Crete is …..
…. one of the many places in Europe where East meets West
Whether you happen to be wandering around one of the many tiny, functional Orthodox churches or somewhat passively listening to a local lute-player over dinner, the signs are there. Signs of an easily recognizable Western culture spiced with a vague dissonance of the unknown, an oriental touch that creeps under your skin and leaves you tingling with anticipation.
Cretan music is charcterised by two instruments in particular that are as beautiful to look at as they are to listen to. They are the lyre, which provides the melody, and the lute, which often accompanies it. Both instruments are closely linked to others found in Eastern Europe, but also in Turkey, Arabia and also Rajasthan. These are played to rhythms unfamiliar to those of us brought up on Mozart and Elizabethan ballads and their soulful voices very suited to the slightly melancholic character of Cretan music. But it is the apparent dissonace that takes getting used to, in the same way that Indian or Arabic tunes grate on the nerves slightly until the Western ear gets accustomed to it.
Equally mysterious for the Western observer is the Eastern Orthodox relationship between the population and their icons. The Orthodox Church, like the Roman Catholic Church, recognizes over a hundred saints, apparently. Most Cretan Orthodox churches have their walls plastered with wonderful icons, formulaic paintings of the Panagia, Mother of God, Christ and various saints, often illuminated by candles or oil lamps. Some believe that the style of these icons has been borrowed from the paganism of the Greek culture, but they are equally reminiscent of the Byzantine paintings and frescoes to be found in west European churches from the early Middle Ages.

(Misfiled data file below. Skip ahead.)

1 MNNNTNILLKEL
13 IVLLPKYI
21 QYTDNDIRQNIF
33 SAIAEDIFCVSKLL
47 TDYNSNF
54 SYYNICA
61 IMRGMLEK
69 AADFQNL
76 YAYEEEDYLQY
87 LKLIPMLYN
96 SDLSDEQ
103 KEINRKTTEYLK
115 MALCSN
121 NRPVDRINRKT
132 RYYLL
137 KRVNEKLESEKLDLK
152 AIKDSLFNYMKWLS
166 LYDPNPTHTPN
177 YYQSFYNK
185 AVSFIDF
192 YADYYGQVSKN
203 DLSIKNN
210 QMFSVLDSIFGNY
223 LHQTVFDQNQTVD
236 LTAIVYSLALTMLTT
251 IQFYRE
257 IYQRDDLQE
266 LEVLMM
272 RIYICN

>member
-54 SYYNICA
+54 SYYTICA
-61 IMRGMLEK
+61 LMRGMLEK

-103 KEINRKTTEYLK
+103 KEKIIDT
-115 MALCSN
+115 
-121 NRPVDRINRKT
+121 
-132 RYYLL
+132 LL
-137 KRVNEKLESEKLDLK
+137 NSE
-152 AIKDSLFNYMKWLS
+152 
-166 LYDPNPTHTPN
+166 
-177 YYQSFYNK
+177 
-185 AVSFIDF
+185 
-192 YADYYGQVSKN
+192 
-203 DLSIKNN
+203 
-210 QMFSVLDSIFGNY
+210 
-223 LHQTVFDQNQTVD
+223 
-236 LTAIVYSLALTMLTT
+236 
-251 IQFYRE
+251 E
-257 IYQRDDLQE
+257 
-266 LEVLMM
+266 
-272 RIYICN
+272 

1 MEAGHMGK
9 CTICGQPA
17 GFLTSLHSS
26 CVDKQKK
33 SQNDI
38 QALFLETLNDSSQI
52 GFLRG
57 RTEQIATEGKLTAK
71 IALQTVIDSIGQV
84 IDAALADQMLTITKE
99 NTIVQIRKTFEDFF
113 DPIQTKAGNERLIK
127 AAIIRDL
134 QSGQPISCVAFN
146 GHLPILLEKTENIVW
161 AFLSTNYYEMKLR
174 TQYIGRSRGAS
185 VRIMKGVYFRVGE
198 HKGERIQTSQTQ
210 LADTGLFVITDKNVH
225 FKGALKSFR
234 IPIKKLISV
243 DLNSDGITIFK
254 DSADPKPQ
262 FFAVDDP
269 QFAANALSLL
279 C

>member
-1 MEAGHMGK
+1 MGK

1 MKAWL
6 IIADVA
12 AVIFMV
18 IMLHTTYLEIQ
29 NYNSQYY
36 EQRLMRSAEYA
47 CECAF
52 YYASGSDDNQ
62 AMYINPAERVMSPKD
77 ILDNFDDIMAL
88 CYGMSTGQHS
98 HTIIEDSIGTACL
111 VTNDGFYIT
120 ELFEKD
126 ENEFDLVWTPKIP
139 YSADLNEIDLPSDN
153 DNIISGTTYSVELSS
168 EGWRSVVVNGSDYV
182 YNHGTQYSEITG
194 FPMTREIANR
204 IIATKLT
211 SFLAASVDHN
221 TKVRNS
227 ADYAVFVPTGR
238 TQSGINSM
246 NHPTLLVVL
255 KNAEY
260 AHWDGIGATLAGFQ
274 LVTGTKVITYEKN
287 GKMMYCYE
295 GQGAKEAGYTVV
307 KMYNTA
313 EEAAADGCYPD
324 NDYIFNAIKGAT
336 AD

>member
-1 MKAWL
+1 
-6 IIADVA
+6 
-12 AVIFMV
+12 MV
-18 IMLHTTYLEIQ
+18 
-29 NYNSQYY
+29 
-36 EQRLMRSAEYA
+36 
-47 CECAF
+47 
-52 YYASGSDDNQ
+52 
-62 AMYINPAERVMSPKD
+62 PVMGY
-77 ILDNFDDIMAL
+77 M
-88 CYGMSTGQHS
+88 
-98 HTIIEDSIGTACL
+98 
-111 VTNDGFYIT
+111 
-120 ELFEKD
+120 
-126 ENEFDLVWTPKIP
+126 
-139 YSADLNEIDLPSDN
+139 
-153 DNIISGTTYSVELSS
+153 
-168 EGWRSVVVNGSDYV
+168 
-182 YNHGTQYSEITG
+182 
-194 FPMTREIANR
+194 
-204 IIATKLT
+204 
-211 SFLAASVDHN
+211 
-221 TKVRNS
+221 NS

What is different is the way these icons are venerated by Orthodox worshippers. While catholics usually reduce their respect for the cross to a quick crossing of the chest or a rapid genuflection, the Orthodox touch their icons or even kiss them and a strong ritual evidently has its place here. This ritual reminds me very much of the ceremony that takes place in, for example, the Hindu religion. In both religions it is not unusual for the worshippers to prostrate, before the icons in the orthodox church and the statues in the Hindu temple.